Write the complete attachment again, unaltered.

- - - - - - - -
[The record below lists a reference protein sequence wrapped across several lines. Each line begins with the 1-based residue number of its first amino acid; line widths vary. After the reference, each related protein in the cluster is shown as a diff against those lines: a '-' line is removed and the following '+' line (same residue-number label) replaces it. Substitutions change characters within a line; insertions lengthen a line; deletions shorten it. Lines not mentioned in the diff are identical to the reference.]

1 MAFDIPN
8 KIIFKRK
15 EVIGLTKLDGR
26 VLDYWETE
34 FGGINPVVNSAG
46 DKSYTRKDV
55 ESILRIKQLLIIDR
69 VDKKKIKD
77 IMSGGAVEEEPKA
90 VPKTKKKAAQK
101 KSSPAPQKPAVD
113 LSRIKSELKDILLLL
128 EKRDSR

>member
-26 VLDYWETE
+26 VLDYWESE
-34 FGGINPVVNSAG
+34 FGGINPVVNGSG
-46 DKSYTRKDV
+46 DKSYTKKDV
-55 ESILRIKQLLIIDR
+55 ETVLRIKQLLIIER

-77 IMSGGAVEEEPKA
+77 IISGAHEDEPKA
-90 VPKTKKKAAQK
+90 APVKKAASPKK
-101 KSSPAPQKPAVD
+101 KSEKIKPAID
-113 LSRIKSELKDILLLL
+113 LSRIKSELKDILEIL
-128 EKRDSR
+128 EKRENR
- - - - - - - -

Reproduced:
[The record below lists a reference protein sequence wrapped across several lines. Each line begins with the 1-based residue number of its first amino acid; line widths vary. After the reference, each related protein in the cluster is shown as a diff against those lines: a '-' line is removed and the following '+' line (same residue-number label) replaces it. Substitutions change characters within a line; insertions lengthen a line; deletions shorten it. Lines not mentioned in the diff are identical to the reference.]

1 MAFDIPN
8 KIIFKRK
15 EVIGLTKLDGR
26 VLDYWETE
34 FGGINPVVNSAG
46 DKSYTRKDV
55 ESILRIKQLLIIDR
69 VDKKKIKD
77 IMSGGAVEEEPKA
90 VPKTKKKAAQK
101 KSSPAPQKPAVD
113 LSRIKSELKDILLLL
128 EKRDSR

>member
-26 VLDYWETE
+26 VLDYWESE
-34 FGGINPVVNSAG
+34 FGGINPVVNGSG
-46 DKSYTRKDV
+46 DKSYTKKDV
-55 ESILRIKQLLIIDR
+55 ETVLRIKQLLIIER

-77 IMSGGAVEEEPKA
+77 IISGAHEDEPKA
-90 VPKTKKKAAQK
+90 APVKKAASPKK
-101 KSSPAPQKPAVD
+101 KSEKIKPAID
-113 LSRIKSELKDILLLL
+113 LSRIKSELKDILEIL
-128 EKRDSR
+128 EKRENR